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PCM (Power Train Control Module)

There are a few different systems in place for computerized control of a vehicle’s engine, transmission, and some driveline components, depending on the make, model, or year of a vehicle. One system calls for an engine control module (ECM) and a transmission control module (TCM), while another type of system will use one integrated, computerized controller called the powertrain control module (PCM).

 

The PCM is an especially powerful computer that manages or monitors the engine’s ignition system, fuel injection, emission systems, mechanical positioning of the rotating assembly, exhaust system, transmission, and any other functions related to the operation of the engine and transmission. In some vehicles, it may also control the operation of the traction control system (TCS) and the anti-lock brake system (ABS).

 

Many dislike the complication that comes with computerized vehicles, but computerized systems make engines run much more efficiently, alert drivers of issues before they lead to catastrophic failure, and offer reference to technicians that takes the guesswork out of auto repair.

 

The main interaction that drivers have with the powertrain control module is the check engine light, and various other warning lights on the instrument panel. The PCM is programmed from the factory to use these warning lights to alert the driver of failure when certain conditions are met. For instance, the check engine light will illuminate if the engine coolant temperature is too high, or too low. These lights alert drivers to issues, but they alert technicians that diagnostic trouble codes (DTC) are stored in the PCM for retrieval and diagnosis. This is a very helpful in the diagnosis and repair arena, as long as the proper computerized tools are used.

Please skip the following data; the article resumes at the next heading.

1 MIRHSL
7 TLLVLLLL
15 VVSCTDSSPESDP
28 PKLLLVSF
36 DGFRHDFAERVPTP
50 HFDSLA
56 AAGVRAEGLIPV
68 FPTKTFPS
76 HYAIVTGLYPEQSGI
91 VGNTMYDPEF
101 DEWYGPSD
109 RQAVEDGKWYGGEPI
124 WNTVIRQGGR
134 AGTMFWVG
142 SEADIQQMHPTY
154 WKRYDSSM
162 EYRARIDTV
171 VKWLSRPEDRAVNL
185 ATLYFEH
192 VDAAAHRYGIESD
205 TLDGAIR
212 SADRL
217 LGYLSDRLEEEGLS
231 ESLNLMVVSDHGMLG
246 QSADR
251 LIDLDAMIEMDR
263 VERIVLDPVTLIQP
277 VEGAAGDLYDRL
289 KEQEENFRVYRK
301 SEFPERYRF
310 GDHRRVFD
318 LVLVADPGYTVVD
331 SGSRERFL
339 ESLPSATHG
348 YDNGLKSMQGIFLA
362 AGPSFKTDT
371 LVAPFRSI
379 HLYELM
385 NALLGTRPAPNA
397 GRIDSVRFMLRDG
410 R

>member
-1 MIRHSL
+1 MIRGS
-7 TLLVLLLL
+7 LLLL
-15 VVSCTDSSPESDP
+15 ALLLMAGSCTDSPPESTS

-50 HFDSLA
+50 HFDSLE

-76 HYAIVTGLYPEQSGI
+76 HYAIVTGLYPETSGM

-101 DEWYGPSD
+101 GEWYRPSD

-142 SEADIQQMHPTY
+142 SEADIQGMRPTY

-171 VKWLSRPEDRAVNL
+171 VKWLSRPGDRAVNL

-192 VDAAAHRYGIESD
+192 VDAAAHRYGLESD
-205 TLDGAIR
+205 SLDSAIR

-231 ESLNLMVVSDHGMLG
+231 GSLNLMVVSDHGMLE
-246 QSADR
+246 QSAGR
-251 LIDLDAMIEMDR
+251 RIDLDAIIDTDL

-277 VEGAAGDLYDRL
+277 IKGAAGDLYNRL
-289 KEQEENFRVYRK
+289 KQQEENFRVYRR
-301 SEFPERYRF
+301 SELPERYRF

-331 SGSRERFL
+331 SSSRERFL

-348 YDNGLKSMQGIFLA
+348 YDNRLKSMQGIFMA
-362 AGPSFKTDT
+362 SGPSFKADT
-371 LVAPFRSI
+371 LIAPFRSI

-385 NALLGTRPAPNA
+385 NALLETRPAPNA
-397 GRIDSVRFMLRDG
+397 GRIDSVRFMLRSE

Symptoms of Wear or Failure of the PCM (Power Train Control Module)

  • Check Engine Light illuminates with codes that cannot be repaired are stored. When the PCM detects an issue, but no issue exists, the PCM may have failed, and is reading erroneously.
  • Several unrelated trouble codes are set simultaneously. When these DTC’s are stored from unrelated components, especially when there is no fault found, a technician will begin to diagnose the PCM before moving on with diagnosing the trouble codes.
  • Vehicle may not start or run
  • Poor engine performance
  • Engine stalls while driving

Related Repair Advice

  • Many vehicles have upgradeable software in their PCMs, so be sure to check for any Technical Service Bulletins (TSBs) that pertain to possible problems
  • When replacement is required, use a new factory PCM and install the latest software. This will likely require a trip to an authorized service center for your brand of vehicle. (Kia, Chevrolet, etc..)
  • A PCM can be mistakenly replaced when there was actually a defective engine sensor that was overlooked in the initial diagnosis. To prevent this, professional technicians will follow a flow chart when diagnosing a trouble code.
  • The terms PCM and ECM/U (engine control module/unit) are commonly used interchangeably. Technically, the ECM controls only engine-related functions, while the PCM controls engine and transmission operation.
  • The PCM and other electronic components should not be removed while the battery is connected. If the PCM is functioning properly, this could cause it to fail.
  • Using jumper cables to recharge the battery can be especially dangerous to the PCM, and other electronic controllers on the vehicle. For instructions on how to properly jump-start a vehicle, see here.

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